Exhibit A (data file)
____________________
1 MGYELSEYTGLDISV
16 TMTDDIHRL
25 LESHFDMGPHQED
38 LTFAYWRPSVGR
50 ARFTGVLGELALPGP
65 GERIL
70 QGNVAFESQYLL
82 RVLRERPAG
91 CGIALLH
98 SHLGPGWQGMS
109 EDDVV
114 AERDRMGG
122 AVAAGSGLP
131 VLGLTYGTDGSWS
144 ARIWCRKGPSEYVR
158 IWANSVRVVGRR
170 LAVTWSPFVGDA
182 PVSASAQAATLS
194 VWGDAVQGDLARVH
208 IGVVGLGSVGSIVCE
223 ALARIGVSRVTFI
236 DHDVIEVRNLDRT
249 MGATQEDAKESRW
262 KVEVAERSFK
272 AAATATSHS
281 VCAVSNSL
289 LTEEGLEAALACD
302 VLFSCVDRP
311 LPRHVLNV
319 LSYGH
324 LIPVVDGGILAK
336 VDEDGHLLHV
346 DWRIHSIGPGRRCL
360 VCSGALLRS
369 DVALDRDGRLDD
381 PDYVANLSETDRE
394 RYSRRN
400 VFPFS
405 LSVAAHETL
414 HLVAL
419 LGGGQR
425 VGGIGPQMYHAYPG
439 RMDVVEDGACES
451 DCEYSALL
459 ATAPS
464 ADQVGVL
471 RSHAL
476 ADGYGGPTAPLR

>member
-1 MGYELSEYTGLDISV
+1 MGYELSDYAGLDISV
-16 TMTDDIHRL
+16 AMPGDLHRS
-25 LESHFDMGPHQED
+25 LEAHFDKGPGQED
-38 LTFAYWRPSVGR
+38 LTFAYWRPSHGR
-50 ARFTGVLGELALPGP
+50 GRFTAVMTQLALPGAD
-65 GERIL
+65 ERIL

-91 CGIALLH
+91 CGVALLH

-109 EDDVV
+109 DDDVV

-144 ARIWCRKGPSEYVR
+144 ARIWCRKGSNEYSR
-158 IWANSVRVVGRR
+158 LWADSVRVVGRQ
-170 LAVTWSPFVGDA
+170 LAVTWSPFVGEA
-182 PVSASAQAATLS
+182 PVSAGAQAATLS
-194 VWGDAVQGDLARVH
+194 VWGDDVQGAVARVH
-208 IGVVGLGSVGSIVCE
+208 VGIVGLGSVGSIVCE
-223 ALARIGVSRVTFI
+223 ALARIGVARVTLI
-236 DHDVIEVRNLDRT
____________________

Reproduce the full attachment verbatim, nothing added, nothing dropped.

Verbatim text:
1 MGYELSEYTGLDISV
16 TMTDDIHRL
25 LESHFDMGPHQED
38 LTFAYWRPSVGR
50 ARFTGVLGELALPGP
65 GERIL
70 QGNVAFESQYLL
82 RVLRERPAG
91 CGIALLH
98 SHLGPGWQGMS
109 EDDVV
114 AERDRMGG
122 AVAAGSGLP
131 VLGLTYGTDGSWS
144 ARIWCRKGPSEYVR
158 IWANSVRVVGRR
170 LAVTWSPFVGDA
182 PVSASAQAATLS
194 VWGDAVQGDLARVH
208 IGVVGLGSVGSIVCE
223 ALARIGVSRVTFI
236 DHDVIEVRNLDRT
249 MGATQEDAKESRW
262 KVEVAERSFK
272 AAATATSHS
281 VCAVSNSL
289 LTEEGLEAALACD
302 VLFSCVDRP
311 LPRHVLNV
319 LSYGH
324 LIPVVDGGILAK
336 VDEDGHLLHV
346 DWRIHSIGPGRRCL
360 VCSGALLRS
369 DVALDRDGRLDD
381 PDYVANLSETDRE
394 RYSRRN
400 VFPFS
405 LSVAAHETL
414 HLVAL
419 LGGGQR
425 VGGIGPQMYHAYPG
439 RMDVVEDGACES
451 DCEYSALL
459 ATAPS
464 ADQVGVL
471 RSHAL
476 ADGYGGPTAPLR

>member
-1 MGYELSEYTGLDISV
+1 MGYELSDYAGLDISV
-16 TMTDDIHRL
+16 AMPGDLHRS
-25 LESHFDMGPHQED
+25 LEAHFDKGPGQED
-38 LTFAYWRPSVGR
+38 LTFAYWRPSHGR
-50 ARFTGVLGELALPGP
+50 GRFTAVMTQLALPGAD
-65 GERIL
+65 ERIL

-91 CGIALLH
+91 CGVALLH

-109 EDDVV
+109 DDDVV

-144 ARIWCRKGPSEYVR
+144 ARIWCRKGSNEYSR
-158 IWANSVRVVGRR
+158 LWADSVRVVGRQ
-170 LAVTWSPFVGDA
+170 LAVTWSPFVGEA
-182 PVSASAQAATLS
+182 PVSAGAQAATLS
-194 VWGDAVQGDLARVH
+194 VWGDDVQGAVARVH
-208 IGVVGLGSVGSIVCE
+208 VGIVGLGSVGSIVCE
-223 ALARIGVSRVTFI
+223 ALARIGVARVTLI
-236 DHDVIEVRNLDRT